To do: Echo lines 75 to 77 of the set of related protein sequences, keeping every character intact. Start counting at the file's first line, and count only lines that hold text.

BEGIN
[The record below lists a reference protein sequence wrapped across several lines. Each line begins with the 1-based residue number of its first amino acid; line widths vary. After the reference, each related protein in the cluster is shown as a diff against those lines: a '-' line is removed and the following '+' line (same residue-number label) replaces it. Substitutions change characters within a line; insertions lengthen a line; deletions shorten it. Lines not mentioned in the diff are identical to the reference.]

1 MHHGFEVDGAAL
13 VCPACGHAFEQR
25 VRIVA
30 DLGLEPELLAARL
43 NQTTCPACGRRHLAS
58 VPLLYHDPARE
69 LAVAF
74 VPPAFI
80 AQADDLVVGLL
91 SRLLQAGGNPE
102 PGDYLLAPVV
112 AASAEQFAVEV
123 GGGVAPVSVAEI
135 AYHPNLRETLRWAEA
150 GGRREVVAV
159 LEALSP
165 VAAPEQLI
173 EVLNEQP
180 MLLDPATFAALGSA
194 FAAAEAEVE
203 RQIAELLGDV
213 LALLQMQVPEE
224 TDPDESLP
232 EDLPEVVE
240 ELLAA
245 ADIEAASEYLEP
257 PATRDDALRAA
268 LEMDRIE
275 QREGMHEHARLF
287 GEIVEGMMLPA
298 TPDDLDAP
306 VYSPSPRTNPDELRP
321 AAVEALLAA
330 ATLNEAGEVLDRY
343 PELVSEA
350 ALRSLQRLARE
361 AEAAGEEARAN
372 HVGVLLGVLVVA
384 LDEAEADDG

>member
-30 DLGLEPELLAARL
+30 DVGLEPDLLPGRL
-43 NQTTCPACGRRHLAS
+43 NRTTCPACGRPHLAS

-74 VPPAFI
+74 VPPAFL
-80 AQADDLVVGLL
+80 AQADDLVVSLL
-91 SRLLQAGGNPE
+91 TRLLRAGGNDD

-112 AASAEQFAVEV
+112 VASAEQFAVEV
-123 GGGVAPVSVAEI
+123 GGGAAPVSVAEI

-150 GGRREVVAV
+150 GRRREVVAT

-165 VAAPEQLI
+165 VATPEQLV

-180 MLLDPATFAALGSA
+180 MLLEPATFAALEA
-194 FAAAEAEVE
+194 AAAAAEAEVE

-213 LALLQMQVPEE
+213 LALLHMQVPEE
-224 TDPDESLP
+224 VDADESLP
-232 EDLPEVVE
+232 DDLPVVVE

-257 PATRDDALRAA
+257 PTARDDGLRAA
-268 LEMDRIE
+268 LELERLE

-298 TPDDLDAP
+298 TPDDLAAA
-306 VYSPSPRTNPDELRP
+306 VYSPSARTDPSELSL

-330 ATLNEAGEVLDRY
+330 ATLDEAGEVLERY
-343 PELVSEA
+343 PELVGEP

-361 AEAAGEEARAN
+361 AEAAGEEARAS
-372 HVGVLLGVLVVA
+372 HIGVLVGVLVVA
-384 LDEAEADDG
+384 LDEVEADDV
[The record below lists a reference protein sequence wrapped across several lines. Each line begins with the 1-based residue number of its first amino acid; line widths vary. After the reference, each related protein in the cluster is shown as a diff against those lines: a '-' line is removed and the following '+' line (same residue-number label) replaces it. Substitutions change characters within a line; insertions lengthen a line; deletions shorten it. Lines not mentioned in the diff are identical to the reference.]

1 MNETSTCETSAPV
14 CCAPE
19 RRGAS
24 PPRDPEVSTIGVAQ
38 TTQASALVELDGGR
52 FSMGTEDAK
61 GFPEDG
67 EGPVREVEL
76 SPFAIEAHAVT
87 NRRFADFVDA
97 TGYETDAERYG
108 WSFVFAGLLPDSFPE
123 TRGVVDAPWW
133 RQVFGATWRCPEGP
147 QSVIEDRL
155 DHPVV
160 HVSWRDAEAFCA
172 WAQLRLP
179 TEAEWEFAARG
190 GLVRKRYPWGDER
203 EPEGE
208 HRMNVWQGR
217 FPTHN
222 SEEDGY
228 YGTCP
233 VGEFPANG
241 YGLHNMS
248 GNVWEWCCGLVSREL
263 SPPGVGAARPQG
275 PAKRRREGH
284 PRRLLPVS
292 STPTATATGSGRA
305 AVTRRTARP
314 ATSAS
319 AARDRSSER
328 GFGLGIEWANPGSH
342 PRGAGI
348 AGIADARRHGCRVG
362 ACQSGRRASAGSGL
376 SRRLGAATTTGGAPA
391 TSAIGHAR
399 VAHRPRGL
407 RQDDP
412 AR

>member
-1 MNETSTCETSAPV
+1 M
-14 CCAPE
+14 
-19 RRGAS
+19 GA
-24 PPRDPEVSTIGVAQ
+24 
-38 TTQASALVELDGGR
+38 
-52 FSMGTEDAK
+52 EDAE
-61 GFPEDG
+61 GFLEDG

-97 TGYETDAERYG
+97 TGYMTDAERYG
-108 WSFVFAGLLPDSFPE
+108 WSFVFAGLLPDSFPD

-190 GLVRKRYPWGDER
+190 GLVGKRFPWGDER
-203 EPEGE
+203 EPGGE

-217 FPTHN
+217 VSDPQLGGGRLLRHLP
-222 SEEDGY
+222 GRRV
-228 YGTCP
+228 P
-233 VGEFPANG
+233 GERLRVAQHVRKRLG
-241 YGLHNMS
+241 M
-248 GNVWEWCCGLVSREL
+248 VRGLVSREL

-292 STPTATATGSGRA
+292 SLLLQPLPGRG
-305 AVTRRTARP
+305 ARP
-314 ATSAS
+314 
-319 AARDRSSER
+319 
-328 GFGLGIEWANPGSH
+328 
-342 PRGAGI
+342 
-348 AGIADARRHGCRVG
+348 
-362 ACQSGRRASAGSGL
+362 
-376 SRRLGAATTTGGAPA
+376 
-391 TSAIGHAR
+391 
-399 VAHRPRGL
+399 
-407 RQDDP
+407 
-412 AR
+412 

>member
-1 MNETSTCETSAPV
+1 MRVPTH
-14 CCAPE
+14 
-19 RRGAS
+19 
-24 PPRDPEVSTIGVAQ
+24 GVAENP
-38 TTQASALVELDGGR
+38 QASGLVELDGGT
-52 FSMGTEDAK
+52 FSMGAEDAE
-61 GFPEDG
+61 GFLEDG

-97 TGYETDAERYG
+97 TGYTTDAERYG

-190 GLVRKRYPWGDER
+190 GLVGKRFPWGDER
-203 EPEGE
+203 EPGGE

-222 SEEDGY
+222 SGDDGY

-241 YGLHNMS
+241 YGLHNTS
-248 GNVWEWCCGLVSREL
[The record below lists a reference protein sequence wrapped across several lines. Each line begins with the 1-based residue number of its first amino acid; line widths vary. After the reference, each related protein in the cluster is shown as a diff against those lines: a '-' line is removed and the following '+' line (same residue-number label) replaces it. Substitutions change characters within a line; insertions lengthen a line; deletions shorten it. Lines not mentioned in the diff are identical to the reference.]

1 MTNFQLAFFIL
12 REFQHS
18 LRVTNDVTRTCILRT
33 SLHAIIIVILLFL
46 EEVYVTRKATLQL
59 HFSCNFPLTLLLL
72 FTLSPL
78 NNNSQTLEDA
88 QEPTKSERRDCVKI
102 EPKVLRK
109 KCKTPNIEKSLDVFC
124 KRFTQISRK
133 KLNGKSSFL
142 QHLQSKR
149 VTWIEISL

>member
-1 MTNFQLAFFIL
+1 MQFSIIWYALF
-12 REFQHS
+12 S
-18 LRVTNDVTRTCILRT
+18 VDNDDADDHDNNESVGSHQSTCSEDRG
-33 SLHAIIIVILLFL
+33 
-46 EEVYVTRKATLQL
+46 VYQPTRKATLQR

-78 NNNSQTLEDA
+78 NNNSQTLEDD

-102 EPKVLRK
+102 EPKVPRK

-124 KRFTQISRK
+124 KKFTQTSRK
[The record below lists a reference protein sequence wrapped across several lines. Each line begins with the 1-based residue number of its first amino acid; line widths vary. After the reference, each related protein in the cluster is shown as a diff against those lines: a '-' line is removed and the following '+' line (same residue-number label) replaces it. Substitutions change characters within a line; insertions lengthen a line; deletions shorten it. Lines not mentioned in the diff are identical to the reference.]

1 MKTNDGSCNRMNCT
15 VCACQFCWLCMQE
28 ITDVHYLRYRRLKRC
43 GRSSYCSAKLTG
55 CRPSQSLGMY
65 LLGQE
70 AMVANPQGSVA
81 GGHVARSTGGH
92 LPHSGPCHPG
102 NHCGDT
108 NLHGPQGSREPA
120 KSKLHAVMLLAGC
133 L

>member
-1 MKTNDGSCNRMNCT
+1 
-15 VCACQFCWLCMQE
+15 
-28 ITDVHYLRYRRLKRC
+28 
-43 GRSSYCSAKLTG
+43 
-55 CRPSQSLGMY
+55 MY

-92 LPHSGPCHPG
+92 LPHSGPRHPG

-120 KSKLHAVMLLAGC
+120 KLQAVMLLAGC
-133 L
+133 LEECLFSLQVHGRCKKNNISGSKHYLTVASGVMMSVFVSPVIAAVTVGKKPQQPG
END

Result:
+298 TPDDLAAA
-306 VYSPSPRTNPDELRP
+306 VYSPSARTDPSELSL